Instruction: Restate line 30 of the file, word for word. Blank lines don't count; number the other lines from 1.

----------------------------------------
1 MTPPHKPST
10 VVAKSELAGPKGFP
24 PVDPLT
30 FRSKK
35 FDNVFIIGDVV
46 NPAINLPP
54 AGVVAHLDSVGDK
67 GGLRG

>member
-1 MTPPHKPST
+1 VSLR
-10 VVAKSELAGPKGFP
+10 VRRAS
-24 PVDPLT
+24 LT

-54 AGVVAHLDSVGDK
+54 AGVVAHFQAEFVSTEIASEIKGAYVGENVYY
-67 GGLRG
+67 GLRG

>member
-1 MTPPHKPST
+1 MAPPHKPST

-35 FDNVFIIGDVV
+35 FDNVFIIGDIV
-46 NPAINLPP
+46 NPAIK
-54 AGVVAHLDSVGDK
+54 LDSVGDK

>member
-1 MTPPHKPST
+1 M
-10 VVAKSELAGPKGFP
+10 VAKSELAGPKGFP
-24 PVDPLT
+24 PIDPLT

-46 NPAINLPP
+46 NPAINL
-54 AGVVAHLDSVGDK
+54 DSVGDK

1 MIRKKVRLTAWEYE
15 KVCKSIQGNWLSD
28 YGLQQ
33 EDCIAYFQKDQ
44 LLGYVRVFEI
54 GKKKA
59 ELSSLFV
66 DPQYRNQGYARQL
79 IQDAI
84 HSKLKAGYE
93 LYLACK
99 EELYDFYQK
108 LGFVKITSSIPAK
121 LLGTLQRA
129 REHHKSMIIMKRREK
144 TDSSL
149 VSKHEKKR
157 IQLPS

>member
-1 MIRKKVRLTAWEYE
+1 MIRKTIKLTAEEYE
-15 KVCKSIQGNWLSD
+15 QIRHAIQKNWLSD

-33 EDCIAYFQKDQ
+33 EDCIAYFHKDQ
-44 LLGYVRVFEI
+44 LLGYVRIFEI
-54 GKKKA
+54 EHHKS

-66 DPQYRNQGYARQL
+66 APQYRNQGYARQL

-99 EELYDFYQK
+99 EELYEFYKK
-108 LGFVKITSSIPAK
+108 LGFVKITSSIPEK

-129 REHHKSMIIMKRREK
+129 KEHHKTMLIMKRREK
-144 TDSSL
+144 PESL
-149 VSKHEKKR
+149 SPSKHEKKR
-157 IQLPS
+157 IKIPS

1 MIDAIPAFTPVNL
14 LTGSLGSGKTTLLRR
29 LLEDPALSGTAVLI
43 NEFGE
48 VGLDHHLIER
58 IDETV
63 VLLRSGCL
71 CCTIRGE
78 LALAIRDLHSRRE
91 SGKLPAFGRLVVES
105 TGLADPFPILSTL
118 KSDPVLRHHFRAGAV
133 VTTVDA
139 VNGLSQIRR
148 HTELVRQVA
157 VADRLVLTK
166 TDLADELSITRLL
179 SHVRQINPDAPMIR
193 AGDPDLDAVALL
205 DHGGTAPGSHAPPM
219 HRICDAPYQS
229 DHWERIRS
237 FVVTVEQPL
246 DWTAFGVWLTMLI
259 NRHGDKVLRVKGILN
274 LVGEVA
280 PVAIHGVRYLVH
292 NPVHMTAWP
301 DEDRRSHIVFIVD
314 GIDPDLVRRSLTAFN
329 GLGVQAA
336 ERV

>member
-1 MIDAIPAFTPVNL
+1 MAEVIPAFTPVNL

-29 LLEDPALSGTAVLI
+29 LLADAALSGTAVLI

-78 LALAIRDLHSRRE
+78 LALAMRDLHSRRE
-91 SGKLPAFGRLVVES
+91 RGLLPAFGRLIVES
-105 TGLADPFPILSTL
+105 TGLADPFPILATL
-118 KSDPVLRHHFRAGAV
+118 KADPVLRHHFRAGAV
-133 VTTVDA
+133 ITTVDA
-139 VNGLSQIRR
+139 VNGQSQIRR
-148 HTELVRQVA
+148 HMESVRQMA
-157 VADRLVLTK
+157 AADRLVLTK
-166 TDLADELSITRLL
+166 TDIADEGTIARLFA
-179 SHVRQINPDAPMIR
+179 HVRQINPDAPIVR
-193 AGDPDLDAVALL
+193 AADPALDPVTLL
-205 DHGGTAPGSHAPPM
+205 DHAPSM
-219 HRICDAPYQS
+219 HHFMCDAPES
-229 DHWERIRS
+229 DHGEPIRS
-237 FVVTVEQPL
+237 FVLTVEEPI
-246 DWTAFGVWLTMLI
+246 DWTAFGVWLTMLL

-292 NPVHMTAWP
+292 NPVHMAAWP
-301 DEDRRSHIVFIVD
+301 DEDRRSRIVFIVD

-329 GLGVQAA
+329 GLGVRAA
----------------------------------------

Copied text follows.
-1 MTPPHKPST